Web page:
Agriculture Industry Crisis: Millions lost to virus plagued shrimp
Wednesday, November 18th, 2015
In October of 2015, Fyffes ceased buying products from Mediterranean Enterprises, causing a crash in the banana industry. This resulted in thousands of jobless Belizeans and millions of dollars in losses for one of the strongest income producers of the country, agriculture. Now the industry faces yet another set-back, as the shrimp industry faces a virus plague. Even though the viral infection begun just a few months ago, shrimp farms have already suffered significant losses in product and investment. While the relative parties have been trying to do everything to control the situation, it is unknown how long it will take for the shrimp industry to recuperate; in the meantime workers are being laid-off.
It is believed that the viral infection was most likely transmitted by birds that frequent the aquaculture ponds within the shrimp farms. “All farms have had to dry out their ponds. They basically stop production, completely clean out the ponds where the shrimp are grown and then restart production. The industry is taking the hard way around it, but it’s the best way to restock with new genetic material, and that’s the wisest decision that they could have taken. It’s taking a lot of time. Originally they thought that they would be able to restock by early next year, but it appears that we will have a few months’ delay in that industry,” explained Jose Alpuche, Chief Executive Officer of Agriculture.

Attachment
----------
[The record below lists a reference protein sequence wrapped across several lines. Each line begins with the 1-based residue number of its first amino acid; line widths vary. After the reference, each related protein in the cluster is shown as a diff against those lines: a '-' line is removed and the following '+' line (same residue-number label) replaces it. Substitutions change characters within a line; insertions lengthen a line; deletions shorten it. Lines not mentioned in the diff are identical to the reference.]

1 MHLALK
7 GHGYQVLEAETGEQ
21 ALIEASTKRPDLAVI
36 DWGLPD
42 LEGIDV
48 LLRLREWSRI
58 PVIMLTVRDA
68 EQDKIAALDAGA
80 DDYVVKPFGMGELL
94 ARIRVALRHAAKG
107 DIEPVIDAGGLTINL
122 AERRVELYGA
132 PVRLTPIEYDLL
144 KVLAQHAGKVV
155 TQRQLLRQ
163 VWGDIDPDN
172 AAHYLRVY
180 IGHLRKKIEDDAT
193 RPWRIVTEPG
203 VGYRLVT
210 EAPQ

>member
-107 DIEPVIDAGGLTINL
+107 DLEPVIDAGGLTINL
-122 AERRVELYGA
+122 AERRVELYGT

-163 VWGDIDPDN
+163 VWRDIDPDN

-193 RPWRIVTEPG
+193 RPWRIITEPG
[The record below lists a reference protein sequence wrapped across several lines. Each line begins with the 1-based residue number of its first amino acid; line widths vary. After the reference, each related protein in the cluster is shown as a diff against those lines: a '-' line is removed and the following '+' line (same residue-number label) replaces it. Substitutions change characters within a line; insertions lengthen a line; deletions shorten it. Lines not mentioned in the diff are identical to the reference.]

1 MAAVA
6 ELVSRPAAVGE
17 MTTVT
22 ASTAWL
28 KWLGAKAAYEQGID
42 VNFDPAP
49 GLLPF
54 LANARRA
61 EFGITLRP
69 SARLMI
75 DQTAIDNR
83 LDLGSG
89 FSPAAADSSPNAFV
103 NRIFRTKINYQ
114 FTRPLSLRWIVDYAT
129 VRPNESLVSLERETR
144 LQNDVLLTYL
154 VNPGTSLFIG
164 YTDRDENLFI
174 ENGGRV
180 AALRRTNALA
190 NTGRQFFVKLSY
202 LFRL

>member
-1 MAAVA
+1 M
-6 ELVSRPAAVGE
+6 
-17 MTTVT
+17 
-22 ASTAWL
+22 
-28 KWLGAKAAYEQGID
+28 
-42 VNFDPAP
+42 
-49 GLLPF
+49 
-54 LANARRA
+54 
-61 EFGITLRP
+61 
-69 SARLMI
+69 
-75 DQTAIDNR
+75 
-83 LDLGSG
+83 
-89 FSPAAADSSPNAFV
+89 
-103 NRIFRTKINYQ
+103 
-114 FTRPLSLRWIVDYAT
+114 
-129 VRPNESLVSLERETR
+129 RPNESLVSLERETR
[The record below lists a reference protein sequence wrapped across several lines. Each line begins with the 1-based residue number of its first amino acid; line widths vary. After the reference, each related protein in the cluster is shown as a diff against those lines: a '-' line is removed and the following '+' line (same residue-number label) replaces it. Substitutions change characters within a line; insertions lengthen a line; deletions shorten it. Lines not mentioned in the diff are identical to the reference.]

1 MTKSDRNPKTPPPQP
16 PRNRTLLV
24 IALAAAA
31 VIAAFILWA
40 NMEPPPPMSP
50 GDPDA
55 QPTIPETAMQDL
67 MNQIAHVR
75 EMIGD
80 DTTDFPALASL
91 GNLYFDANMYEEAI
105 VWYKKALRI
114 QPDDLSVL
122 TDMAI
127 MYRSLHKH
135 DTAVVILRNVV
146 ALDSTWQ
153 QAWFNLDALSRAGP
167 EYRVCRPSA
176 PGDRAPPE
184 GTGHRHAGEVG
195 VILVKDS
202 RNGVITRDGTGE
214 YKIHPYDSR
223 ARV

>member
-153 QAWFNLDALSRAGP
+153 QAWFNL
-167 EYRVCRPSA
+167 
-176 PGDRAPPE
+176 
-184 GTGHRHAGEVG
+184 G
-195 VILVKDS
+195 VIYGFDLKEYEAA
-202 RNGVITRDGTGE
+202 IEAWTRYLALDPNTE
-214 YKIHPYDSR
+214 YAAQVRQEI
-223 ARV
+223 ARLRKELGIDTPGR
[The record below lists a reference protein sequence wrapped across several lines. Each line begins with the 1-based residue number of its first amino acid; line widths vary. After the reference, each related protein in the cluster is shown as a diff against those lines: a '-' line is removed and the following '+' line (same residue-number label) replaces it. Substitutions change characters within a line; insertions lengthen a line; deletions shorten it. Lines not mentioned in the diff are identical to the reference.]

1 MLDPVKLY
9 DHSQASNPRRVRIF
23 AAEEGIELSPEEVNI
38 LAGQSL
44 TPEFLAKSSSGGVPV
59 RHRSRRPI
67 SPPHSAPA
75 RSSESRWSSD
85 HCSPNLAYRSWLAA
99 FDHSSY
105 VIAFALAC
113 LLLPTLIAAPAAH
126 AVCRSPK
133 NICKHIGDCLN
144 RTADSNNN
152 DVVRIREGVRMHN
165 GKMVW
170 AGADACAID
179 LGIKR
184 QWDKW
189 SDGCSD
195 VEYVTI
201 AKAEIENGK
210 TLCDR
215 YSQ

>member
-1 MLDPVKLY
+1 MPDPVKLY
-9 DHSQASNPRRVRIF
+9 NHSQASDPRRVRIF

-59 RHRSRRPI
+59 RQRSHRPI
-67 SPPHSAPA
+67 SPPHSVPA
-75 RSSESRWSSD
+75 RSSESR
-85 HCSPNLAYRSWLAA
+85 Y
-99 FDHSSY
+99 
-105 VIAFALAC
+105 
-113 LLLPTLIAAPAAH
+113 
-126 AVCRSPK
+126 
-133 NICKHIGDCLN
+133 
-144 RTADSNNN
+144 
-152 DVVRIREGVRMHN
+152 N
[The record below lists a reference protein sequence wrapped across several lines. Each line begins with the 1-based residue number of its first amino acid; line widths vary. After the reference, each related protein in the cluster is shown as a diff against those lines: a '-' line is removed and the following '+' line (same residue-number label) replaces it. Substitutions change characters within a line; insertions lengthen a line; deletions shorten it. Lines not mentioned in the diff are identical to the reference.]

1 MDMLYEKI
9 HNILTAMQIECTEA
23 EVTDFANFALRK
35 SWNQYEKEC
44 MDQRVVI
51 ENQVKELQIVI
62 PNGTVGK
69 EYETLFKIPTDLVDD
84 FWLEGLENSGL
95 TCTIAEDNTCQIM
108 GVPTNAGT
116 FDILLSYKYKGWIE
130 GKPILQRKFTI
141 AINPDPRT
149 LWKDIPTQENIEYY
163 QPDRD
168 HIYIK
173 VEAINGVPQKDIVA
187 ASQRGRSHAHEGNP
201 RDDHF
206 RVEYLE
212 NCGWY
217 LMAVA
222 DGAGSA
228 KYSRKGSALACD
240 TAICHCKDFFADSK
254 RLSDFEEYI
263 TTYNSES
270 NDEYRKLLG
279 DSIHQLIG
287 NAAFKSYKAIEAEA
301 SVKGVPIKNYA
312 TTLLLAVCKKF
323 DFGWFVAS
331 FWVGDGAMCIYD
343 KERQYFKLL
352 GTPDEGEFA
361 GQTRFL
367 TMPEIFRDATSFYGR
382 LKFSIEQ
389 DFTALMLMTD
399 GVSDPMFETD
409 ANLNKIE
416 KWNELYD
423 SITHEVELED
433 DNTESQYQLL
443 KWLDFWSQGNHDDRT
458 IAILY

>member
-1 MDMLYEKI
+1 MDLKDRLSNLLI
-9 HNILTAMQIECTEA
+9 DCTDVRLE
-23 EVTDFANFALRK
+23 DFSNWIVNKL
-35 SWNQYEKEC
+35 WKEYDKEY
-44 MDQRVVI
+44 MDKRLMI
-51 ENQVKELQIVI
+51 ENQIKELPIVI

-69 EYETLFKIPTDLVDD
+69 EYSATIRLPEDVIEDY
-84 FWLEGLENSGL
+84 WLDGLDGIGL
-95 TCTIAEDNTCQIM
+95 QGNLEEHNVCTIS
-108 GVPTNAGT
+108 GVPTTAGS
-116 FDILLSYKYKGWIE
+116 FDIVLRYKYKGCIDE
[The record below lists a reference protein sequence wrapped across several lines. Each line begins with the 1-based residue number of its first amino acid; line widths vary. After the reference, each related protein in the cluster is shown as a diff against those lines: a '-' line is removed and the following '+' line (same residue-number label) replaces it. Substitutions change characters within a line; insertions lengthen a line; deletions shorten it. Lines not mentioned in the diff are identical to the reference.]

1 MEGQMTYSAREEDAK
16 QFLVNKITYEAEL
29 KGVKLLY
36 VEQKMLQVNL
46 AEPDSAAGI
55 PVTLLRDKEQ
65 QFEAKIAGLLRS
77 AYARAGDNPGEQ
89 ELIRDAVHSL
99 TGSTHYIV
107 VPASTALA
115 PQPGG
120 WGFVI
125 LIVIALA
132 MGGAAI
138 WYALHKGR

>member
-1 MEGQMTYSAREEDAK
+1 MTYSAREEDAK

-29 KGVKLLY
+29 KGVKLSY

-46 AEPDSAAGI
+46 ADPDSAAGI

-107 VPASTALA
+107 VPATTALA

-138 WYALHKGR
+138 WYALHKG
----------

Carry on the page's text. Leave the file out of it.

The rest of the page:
This issue within the shrimp industry has seen over 600 people jobless, and caused close to $30 million in losses so far. “The disease incident began in March of this year. This is something that we didn’t have for 14 years. In terms of impact on hard currency earnings, you will probably see a decline of about 30%. Last year, hard currency earnings were in the range of about $90 million; I think this year we are coming in around $60 million. So it is going to be a significant loss. In terms of employment, about 40% of the employees have been directly impacted. But again these thing happen in agriculture, the industry can never be fully controlled,” said president of the Shrimp Growers Association, Alvin Henderson, in regards to the crisis. Employees that have been kept on include technical and management personnel.
Neither Alpuche nor Henderson indicated whether shrimp prices would go up, but it is expected that product costs will rise during this time of shortage.
According to the Statistical Institute of Belize Annual Report 2014, the Agriculture Industry hd a Gross Domestic Product (GDP) of $381 million, with the marine products accounting for $112.34 million. Out of all marine products exported by Belize, the Pacific White shrimp grown through aquaculture is the main income producer.
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